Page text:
This is definitely the course where disaster began to strike.  The pasta dough I intended to use had an awful consistency, so I ended up making dough from scratch!   Unfortunately, our apartment is either overly humid or skin-cracking dry.  Brett had turned on the dehumidifier because of all the cooking I had been doing so the dough ended up cracking and drying out too soon.  I couldn’t get it rolled as thin as I needed so I knew my ravioli skins were going to be more dense than normal ones.

Although the ravioli were quite thick, at least the filling came out great.  I heated fresh pumpkin puree I had already made with some Brie and a small handful of finely chopped leeks.  I made a simple browned butter sauce and topped with freshly grated Parmesan cheese.

Ravioli stuffed with Brie, Pumpkin, and Leeks Tossed in a Browned Butter Sauce

Close Up of the Dense Ravioli Skin

Fourth Course:  Leek and Red Wine Soup

This course was inspired by Food & Wine’s recipe for Silky Leek and Red Wine Soup.  The soup has a nice blend of leeks, a pinch of saffron, red wine, and of course heavy cream.  This is a great recipe, but for the dinner I varied it slightly to be less creamy and more of a true red wine soup.  When I was working on this dish, Brett’s face was priceless…I opened the saffron and I think he saw dollar signs floating above.  We can only get one kind of saffron here and it’s over $30 US for 1 gram or 0.03 ounces.  I only used a pinch I swear!

Leek and Red Wine Soup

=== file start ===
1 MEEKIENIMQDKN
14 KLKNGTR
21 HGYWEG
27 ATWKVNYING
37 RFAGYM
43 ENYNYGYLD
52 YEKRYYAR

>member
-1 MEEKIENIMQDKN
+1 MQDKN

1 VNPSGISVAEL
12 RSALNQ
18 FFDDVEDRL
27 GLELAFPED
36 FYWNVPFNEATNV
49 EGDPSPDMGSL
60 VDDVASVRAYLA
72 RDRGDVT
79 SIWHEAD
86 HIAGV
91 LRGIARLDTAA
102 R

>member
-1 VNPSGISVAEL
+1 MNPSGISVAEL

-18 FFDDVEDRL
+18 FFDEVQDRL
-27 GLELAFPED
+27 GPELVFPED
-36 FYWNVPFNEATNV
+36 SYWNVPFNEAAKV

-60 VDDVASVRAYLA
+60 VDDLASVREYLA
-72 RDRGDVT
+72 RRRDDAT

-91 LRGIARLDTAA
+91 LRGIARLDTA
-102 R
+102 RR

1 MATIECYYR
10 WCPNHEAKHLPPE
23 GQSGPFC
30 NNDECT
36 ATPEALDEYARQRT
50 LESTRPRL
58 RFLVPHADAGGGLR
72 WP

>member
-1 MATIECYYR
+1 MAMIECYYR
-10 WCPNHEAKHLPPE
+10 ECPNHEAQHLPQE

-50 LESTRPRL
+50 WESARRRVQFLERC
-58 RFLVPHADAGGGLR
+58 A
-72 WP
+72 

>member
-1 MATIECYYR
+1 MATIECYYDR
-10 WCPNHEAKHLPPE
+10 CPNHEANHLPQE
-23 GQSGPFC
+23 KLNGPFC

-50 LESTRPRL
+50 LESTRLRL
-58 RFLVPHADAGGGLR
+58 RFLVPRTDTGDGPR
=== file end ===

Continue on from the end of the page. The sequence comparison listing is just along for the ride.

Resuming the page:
Fifth Course:  Mini Baked Mac and Cheese

These are fun and really simple to make.  Take cooked elbow macaroni and mix with your favorite blend of cheeses and drop into buttered muffin cups.  You can make them ahead of time and keep in the fridge until you are ready to bake.  I used a blend of Padano, Parmesan, Mozzarella, and Cheddar.  Top them with additional grated Parmesan and bake until they are golden brown on the top.

Mini Mac and Cheese Muffins

Sixth Course: Caesar Salad

To counter the two heavy pasta courses, I did a light salad with a traditional Caesar dressing (just used very little egg yolk).  Instead of shaved or grated Parmesan cheese, I used Parmesan crisps I had baked earlier in the day.  These provide a nice crispy texture in a salad (especially if you do not use croutons).

Salad with Parmesan Crisps and Caesar Dressing

Seventh Course: Herb Crusted Lamb Chops with Caramelized Broccoli

Brett loves his lamb chops so I couldn’t imagine a big dinner without them, not to mention they pair perfectly with our beloved Martha’s Vineyard Cabernet Sauvignon.  I marinated the lamb in red wine and herbs for most of the day and then crusted them with a mix of additional herbs.  About five minutes on the grill and they were perfect.  For a side dish, I prepared a little caramelized broccoli with sliced garlic.

Lamb Chops with Caramelized Broccoli

Caramelized Broccoli is Easy to Make and a Nice Match with Cabernet Sauvignon

Eighth Course: Dark Chocolate Sea Salt Soufflé with Vanilla Rum Caramel Sauce

This was a course of concern for me.  I had not made a true chocolate soufflé before, so probably not the best time to try one now!  I had really wanted to use Valrhona chocolate, but we could not find it at the store this time, so I opted to use an interesting Lindt Dark Chocolate with Sea Salt.  I also added 1/4 of the Tahitian vanilla pod to the chocolate mixture.  I used a recipe from Food Network for the soufflé itself.  I had a rough time getting my egg whites to stiffen and I think I must have had a tiny bit of egg yolk on the beaters.  As I continued to mix for what seemed like 30 minutes, Brett found a tip online that said to use cream of tartar.  It did work — the egg whites began to form peaks shortly thereafter!

Earlier in the day, I made a Tahitian vanilla bean and Cuban rum caramel sauce.  It was quite thick, super sweet, but oh so delicious!  Looking forward to finishing the leftover sauce with some vanilla bean ice cream!

Dark Chocolate Sea Salt Soufflé with Vanilla Caramel Sauce

Ninth Course: Passion Fruit Macarons with Dark Chocolate Passion Fruit Ganache